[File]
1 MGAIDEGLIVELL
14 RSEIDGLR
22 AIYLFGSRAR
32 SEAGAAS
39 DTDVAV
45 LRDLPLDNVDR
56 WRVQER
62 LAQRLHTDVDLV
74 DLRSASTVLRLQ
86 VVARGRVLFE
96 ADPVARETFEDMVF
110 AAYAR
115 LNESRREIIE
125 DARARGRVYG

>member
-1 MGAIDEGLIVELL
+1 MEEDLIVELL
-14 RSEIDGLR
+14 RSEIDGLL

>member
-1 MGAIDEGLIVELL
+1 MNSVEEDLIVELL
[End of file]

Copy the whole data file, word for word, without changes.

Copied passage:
1 MGAIDEGLIVELL
14 RSEIDGLR
22 AIYLFGSRAR
32 SEAGAAS
39 DTDVAV
45 LRDLPLDNVDR
56 WRVQER
62 LAQRLHTDVDLV
74 DLRSASTVLRLQ
86 VVARGRVLFE
96 ADPVARETFEDMVF
110 AAYAR
115 LNESRREIIE
125 DARARGRVYG

>member
-1 MGAIDEGLIVELL
+1 MEEDLIVELL
-14 RSEIDGLR
+14 RSEIDGLL

>member
-1 MGAIDEGLIVELL
+1 MNSVEEDLIVELL